Of Bridges, Stirrings and Opals: The Modern Question
So, yesterday we saw Pro Tour Rivals of Ixalan culminate in a… well, thrilling is the wrong word, but it was a final, anyway. Argentinian player Luis Salvatto of Hareruya Latin came up against America’s Gerry Thompson, representing Team MetaGameGurus Sun. You can watch the full match here, if you haven’t seen it.
The Top 8 had been interesting and diverse, featuring old favourites such as Reid Duke’s Abzan list, powerful new strategies like Andrea Mengucci and Javier Dominguez’s 5-Colour Humans decks, and even a wacky and wild new brew from Ken Yukuhiro in the form of B/R Hearthstone – sorry, B/R Hollow One. People celebrated the fact that there were 7 different decks in the Top 8, and that finally, we had had a Modern Pro Tour without the format becoming entirely solved.
However, the controversial winner of the PT, the famed Lantern Control deck first brought to the table by Zac Elsik three years ago, has since sparked a huge debate amongst the playerbase. With a B&R Announcement looming next Monday 12th February, many people are calling for Wizards to look at the PT-winning prison deck as a possible ban target, while others scoff and say that Ancient Grudge is the answer, and they don’t want any changes that might tip the balance of the format awry.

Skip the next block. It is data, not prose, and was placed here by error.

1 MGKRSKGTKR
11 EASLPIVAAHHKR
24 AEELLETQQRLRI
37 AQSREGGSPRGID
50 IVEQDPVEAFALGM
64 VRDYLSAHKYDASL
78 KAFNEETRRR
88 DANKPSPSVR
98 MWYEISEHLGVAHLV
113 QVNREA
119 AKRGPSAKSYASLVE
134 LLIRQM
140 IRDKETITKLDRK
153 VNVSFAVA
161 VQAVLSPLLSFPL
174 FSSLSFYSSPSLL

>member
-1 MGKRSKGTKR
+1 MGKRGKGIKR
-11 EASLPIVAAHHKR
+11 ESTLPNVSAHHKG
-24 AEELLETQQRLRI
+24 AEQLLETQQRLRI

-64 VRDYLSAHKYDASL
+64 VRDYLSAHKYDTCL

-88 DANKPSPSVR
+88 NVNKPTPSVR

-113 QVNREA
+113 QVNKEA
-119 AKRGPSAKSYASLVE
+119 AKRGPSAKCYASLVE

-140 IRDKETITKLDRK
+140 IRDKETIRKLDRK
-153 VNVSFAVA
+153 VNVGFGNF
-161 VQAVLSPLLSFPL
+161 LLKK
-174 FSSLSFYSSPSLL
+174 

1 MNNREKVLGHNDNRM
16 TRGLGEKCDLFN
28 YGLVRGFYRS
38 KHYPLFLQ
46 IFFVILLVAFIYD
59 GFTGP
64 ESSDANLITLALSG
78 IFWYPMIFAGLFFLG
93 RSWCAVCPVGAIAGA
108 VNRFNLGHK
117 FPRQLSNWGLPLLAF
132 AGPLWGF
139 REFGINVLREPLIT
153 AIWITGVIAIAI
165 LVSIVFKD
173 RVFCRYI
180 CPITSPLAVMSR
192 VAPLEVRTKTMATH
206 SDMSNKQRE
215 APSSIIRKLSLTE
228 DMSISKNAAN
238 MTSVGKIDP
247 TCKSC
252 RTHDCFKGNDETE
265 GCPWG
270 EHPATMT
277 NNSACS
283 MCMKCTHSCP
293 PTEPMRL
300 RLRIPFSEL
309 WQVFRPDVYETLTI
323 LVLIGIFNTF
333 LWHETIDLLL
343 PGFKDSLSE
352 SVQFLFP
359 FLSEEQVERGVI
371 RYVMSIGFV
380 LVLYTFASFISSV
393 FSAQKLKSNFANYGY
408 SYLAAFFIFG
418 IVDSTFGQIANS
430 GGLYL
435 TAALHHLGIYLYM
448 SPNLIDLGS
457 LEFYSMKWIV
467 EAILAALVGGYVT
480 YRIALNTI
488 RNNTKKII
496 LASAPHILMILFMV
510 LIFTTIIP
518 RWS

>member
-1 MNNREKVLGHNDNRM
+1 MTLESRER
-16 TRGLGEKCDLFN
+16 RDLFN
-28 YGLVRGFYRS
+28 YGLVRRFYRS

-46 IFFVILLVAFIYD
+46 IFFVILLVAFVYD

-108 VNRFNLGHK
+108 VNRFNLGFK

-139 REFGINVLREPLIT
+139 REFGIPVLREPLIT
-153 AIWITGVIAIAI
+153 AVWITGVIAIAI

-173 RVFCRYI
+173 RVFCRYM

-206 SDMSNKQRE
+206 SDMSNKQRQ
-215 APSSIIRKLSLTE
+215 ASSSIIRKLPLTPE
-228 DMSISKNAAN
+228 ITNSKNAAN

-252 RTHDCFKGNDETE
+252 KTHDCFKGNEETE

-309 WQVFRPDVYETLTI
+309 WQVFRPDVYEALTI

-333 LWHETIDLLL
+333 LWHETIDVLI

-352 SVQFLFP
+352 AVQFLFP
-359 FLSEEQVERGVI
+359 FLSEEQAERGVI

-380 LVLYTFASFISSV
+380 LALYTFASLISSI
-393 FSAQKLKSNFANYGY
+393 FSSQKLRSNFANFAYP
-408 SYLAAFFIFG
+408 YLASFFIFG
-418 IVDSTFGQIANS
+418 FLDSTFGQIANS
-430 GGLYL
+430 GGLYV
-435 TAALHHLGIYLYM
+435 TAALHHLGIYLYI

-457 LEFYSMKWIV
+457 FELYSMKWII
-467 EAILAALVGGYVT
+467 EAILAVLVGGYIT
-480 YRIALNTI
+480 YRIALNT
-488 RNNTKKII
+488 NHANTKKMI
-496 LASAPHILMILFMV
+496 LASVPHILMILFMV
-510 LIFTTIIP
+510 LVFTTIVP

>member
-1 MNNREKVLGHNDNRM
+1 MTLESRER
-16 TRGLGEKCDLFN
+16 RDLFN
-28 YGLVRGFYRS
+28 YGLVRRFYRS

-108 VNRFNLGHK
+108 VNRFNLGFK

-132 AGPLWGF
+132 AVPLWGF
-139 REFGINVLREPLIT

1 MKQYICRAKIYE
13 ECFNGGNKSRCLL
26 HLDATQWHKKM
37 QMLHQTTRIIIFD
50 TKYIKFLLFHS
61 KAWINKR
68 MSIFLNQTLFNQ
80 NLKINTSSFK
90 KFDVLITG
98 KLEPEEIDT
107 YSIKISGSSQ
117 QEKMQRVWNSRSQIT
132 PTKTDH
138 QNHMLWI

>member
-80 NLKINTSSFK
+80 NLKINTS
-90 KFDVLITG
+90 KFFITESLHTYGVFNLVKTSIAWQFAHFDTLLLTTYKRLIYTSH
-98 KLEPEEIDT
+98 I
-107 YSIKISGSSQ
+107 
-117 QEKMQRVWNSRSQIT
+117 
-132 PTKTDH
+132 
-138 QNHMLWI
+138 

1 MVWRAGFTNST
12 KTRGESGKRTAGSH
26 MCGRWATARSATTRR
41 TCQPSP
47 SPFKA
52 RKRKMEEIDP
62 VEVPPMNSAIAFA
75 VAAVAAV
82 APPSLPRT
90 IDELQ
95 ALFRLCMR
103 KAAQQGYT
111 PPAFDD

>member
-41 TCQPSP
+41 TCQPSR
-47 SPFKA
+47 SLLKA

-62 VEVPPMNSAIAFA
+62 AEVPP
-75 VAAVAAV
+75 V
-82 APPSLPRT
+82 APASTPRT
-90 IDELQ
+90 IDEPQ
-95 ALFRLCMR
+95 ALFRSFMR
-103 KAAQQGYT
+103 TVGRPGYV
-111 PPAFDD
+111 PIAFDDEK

So let’s take a closer look at the deck which is the subject of such fierce debate:
The deck plays out like a classic prison strategy, with several lock pieces including Lantern of Insight, Ensnaring Bridge and Witchbane Orb, and then a collection of what have been dubbed ‘millstones’ by the coverage team this weekend – Codex Shredder and Pyxis of Pandemonium. It has only two maindeck win conditions; milling the other person’s library out very slowly by controlling their draw steps, or killing them by returning Pyrite Spellbomb to the top of their own library every turn with Academy Ruins.